5/5 stars

 

 

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  • Pyromania

REVIEW: Deep Purple – Turning to Crime (2021 / bonus track)

DEEP PURPLE – Turning to Crime (2021 Edel / mailing list bonus track)

Deep Purple are more known as the kind of band that people cover, rather than a band known for doing covers.  Sure, “Hush” (Billy Joe Royal) was a hit.  “Kentucky Woman” (Neil Diamond) was almost a hit.  Their first three records are cover-heavy, but that was the 1960s.  Live covers, like “Lucille” (Little Richard) or “Green Onions” (Booker T. & the M.G.’s) were more of an in-concert thing.  Until the surprising inclusion of “Roadhouse Blues” (The Doors) on 2017’s InFinite.

Stir in another surprise: a worldwide pandemic!  You get one of the world’s greatest bands doing a covers album to keep from going stir-crazy!  Re-teaming with producer Bob Ezrin, the boys in Deep Purple decided to turn to crime and steal songs from other artists.  With twelve tracks plus one bonus, it’s 53 minutes of Deep Purple doing their thang all over the oldies.  How salacious!

The excellent packaging even tells you who did the original tunes if you didn’t already know.  Love’s “7 & 7 Is” has been covered numerous times by our beloved rock artists, including Alice Cooper (twice) and Rush.  Without comparing, the charm of Purple’s version is threefold: 1) Ian Gillan’s mannerisms on lead vocals, 2) Ian Paice’s pace, and 3) Don Airey’s quaint 80s backing keyboards.  Not to be outdone, Steve Morse turns in a solo that can only be described as brief but epic.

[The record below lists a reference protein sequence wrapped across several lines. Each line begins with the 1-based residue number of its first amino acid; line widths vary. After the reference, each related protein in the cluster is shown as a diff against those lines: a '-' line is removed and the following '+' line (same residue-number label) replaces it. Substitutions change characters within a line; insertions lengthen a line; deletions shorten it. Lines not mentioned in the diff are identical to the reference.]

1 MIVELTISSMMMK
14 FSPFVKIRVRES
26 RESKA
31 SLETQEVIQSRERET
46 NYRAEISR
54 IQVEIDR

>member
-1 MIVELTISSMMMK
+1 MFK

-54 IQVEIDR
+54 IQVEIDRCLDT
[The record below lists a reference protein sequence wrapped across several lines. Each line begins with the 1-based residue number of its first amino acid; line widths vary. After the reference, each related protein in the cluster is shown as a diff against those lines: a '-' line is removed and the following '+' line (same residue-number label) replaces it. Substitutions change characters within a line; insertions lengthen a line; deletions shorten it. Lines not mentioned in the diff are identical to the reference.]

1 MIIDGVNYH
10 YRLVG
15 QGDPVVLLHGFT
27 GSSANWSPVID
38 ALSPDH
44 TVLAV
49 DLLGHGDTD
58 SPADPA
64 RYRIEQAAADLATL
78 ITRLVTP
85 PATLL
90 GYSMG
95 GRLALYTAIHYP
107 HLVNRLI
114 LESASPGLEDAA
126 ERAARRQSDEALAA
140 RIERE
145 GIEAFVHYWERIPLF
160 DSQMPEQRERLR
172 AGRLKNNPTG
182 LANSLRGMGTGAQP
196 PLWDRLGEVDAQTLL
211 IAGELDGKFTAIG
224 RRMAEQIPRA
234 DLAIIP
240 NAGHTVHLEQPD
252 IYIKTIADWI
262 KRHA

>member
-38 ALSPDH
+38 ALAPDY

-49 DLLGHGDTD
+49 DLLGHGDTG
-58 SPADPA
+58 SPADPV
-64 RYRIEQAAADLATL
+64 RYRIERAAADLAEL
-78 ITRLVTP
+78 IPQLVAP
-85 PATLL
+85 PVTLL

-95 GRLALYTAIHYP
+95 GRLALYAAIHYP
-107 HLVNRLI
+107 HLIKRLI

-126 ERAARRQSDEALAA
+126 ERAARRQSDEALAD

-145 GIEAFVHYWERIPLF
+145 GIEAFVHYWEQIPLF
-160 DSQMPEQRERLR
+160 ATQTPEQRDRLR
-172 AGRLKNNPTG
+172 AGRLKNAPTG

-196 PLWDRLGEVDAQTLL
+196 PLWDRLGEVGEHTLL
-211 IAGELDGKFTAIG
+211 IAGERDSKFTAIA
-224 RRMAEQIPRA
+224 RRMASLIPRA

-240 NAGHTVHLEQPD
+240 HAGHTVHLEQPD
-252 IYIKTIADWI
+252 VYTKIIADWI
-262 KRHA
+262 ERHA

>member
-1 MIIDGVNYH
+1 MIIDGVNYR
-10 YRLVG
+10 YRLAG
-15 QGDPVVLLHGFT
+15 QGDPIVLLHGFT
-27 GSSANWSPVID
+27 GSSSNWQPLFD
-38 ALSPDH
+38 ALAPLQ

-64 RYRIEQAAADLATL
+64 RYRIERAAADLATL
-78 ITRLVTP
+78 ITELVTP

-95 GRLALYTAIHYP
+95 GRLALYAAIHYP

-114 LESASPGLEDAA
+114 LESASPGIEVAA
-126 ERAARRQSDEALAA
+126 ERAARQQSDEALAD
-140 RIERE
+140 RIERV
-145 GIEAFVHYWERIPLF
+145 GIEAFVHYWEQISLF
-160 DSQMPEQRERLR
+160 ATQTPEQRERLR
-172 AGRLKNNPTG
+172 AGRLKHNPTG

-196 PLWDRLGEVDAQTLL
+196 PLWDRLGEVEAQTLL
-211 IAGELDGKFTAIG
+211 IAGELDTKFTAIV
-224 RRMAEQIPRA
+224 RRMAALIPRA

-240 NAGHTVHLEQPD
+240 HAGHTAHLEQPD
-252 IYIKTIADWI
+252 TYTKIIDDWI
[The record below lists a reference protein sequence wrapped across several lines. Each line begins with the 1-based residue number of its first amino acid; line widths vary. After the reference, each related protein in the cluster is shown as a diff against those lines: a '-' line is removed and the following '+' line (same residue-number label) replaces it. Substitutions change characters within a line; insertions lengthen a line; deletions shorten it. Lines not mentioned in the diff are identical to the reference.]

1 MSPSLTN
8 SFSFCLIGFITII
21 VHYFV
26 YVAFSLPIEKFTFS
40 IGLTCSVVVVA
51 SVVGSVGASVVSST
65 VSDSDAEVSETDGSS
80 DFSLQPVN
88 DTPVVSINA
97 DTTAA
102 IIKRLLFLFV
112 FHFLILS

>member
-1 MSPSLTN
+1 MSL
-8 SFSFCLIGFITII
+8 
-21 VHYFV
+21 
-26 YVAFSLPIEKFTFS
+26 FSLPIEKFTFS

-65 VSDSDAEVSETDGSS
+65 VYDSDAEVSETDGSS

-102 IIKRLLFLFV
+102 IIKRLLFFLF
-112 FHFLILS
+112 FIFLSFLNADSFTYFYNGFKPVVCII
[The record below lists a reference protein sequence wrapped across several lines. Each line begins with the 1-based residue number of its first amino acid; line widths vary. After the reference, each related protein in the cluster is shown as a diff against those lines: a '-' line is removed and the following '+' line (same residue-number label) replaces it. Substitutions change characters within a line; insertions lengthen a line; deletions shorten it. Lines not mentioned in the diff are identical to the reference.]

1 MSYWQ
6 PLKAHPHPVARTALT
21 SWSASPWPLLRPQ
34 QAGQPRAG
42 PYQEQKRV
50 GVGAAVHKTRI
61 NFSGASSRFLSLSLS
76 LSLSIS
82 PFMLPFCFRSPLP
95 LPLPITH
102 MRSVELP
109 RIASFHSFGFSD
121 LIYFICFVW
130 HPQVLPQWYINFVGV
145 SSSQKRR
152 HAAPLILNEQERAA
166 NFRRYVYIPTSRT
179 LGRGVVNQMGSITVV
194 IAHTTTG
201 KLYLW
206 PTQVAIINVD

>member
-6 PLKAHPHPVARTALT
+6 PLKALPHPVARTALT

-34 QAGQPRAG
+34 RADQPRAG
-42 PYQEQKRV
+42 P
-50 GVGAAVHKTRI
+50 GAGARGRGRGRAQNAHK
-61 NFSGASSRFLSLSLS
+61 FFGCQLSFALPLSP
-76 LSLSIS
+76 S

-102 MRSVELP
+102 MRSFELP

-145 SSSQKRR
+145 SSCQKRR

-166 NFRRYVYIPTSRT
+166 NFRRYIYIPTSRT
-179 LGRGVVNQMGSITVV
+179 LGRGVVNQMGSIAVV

Sax and horns join the for “Rockin’ Pneumonia and the Boogie Woogie Flu”, once covered by Aerosmith.  You so rarely get to hear Deep Purple gettin’ down with a horn section (although they once did a whole tour based on that concept).  It’s brilliant, and listen for a nod to “Smoke on the Water” in a musical Easter egg.  “Rockin’ Pneumonia” is reminiscent of “Purple People Eater” from Gillan/Glover.

Like a polar opposite, Fleetwood Mac’s “Oh Well” is built tough and heavy.  Morse plays the main blues riff on an acoustic, while Don Airey’s big Hammond roars behind.  This smoker will sound great if Purple play it live.  Meanwhile, 73 year old Ian Paice plays those drums like a berzerker.

Mitch Ryder & the Detroit Wheels were an influence on early Purple.  Ritchie Blackmore confessed to appropriating their kind of beat for “Kentucky Woman”.  You can absolutely hear that here on “Jenny Take A Ride!”.  The two songs are connected via Purple’s playing.  There’s also a mid-track segue into one of Gillan’s big influences, Little Richard’s “Jenny Jenny”.

Bob Dylan isn’t an artist you think of in conjunction with Deep Purple.  “Watching the River Flow” has a beat you can get behind.  Ian Gillan’s actually the perfect singer to do Dylan, isn’t he?

The horns return on Ray Charles’ “Let the Good Times Roll”.  It sounds like “Deep Purple go Big Band”!  Which is not a bad thing.  Especially if you want a varied covers album.  Airey and Paicey really go for that jazz band vibe.  You can picture this one in a big smokey club somewhere in Chicago.